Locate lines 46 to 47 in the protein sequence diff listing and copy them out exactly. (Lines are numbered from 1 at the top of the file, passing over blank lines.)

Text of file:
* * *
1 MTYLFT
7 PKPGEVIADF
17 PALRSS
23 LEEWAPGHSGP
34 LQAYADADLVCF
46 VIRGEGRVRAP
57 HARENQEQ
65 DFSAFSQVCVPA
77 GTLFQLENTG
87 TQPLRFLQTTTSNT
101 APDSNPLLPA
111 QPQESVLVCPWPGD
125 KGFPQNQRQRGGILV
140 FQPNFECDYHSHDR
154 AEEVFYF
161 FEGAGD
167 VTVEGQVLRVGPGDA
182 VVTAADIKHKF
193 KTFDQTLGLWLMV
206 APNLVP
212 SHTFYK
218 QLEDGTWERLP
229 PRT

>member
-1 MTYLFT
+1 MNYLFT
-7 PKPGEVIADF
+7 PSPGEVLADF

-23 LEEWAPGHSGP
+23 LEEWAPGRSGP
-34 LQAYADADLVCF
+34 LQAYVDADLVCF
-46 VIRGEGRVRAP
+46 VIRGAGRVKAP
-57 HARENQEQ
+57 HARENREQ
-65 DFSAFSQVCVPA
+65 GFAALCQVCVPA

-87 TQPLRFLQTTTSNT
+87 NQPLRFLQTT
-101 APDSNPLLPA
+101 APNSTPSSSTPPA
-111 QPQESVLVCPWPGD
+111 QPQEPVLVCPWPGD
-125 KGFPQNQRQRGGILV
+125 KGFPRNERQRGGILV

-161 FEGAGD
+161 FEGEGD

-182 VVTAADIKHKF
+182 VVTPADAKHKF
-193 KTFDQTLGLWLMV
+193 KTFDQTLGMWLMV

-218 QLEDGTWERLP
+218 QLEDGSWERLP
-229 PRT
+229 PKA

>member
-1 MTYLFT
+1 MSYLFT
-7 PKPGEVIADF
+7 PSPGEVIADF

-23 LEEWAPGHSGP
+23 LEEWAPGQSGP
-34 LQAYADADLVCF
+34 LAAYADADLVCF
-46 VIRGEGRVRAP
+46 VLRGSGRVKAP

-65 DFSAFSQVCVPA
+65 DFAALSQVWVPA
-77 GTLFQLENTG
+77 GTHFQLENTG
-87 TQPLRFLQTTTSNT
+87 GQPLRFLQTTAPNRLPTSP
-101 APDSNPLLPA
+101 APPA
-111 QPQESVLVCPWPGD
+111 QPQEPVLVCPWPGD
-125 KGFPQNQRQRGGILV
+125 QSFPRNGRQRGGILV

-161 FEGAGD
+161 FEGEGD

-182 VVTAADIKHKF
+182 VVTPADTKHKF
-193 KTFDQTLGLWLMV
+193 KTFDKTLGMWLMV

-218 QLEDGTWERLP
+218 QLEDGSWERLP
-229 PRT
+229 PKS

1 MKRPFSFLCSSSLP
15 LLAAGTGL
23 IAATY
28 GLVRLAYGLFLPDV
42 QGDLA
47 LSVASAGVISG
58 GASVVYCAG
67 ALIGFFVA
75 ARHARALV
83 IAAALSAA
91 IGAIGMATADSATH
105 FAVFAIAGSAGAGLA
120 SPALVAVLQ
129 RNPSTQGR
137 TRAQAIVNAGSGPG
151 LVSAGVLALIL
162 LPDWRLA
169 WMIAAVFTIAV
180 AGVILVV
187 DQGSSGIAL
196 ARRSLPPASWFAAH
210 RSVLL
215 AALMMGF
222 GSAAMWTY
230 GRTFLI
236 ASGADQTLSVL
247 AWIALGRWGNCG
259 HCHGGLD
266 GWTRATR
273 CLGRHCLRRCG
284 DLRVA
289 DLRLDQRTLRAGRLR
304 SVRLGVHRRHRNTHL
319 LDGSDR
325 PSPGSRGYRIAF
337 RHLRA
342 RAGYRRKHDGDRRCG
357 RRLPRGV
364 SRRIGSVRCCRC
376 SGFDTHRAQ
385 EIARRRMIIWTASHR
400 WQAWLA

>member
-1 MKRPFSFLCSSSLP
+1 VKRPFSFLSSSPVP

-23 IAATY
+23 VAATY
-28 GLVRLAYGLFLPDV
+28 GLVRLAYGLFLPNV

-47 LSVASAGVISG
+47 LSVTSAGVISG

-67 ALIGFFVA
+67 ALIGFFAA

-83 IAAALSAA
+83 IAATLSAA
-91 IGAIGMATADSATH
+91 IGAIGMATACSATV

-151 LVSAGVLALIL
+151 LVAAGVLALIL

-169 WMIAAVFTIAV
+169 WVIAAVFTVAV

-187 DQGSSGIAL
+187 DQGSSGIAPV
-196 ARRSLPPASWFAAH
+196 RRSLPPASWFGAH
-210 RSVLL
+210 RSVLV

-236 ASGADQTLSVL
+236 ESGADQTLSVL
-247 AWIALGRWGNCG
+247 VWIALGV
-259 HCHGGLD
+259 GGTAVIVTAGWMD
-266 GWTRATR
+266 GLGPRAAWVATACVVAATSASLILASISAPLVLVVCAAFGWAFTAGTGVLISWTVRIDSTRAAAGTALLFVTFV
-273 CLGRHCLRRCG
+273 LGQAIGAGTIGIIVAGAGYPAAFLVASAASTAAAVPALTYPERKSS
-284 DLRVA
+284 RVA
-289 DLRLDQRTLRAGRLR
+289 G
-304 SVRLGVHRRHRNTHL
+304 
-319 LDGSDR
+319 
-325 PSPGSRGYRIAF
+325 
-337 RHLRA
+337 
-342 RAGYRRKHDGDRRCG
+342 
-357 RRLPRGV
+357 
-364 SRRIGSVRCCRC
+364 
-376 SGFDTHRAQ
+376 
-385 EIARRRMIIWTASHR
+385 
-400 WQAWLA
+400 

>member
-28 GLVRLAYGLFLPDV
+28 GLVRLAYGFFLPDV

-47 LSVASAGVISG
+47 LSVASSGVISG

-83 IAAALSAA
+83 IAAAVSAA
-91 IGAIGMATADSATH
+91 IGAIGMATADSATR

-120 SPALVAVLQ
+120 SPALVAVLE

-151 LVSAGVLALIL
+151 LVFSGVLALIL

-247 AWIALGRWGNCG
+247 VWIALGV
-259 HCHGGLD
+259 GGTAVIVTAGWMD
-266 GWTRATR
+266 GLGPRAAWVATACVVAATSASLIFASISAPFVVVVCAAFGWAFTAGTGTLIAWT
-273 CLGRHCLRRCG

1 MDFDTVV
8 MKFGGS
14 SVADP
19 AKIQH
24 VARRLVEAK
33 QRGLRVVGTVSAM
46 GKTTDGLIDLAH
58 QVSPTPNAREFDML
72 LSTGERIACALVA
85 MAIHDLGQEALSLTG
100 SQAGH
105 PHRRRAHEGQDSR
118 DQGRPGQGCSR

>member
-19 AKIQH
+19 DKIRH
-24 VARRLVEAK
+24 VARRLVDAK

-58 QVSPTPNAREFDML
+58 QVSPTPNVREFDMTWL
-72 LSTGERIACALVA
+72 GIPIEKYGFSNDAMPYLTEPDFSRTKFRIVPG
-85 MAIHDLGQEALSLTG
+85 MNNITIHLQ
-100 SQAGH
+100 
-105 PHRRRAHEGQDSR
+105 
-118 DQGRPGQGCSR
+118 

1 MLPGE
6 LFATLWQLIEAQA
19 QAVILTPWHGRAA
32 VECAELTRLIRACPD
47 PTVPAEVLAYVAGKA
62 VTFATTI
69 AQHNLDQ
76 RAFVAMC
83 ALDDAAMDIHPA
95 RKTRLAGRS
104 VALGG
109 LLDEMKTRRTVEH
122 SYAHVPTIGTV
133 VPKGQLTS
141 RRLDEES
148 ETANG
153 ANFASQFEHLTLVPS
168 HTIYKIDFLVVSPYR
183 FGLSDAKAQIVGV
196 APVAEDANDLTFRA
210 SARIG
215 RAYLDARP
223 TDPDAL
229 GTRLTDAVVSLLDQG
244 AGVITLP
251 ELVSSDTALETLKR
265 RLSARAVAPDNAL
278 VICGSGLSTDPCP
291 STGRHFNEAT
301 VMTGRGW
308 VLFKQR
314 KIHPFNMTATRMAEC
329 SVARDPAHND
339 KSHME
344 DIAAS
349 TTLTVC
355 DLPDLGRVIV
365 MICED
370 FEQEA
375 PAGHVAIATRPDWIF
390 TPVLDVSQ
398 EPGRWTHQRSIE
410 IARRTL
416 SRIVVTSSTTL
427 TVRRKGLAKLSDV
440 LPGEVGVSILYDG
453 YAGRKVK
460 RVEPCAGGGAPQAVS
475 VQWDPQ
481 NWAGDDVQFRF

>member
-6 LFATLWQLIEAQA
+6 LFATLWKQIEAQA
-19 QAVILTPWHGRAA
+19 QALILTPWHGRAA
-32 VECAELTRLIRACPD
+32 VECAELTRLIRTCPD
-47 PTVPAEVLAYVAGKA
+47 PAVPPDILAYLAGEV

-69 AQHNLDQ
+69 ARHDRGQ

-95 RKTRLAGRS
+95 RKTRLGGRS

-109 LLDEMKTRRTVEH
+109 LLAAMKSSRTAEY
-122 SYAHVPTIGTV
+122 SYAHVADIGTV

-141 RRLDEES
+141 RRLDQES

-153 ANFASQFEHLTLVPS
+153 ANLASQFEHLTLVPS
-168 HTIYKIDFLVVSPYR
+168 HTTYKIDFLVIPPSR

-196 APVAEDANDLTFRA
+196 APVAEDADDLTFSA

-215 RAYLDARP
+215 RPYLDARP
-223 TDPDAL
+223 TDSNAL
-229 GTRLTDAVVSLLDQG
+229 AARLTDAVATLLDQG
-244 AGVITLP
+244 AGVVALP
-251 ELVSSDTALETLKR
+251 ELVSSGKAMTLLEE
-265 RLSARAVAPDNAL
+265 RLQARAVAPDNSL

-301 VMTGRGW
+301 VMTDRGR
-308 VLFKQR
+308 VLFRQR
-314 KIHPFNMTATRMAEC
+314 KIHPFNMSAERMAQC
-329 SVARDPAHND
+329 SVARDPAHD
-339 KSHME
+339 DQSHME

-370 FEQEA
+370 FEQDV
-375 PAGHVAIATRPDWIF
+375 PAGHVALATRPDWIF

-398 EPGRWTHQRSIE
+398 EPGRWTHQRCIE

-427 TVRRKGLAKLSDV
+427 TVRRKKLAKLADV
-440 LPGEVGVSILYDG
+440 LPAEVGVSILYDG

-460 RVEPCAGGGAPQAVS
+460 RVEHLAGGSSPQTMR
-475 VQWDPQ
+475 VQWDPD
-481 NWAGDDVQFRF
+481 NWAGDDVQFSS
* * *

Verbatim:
+125 KGFPRNERQRGGILV

-161 FEGAGD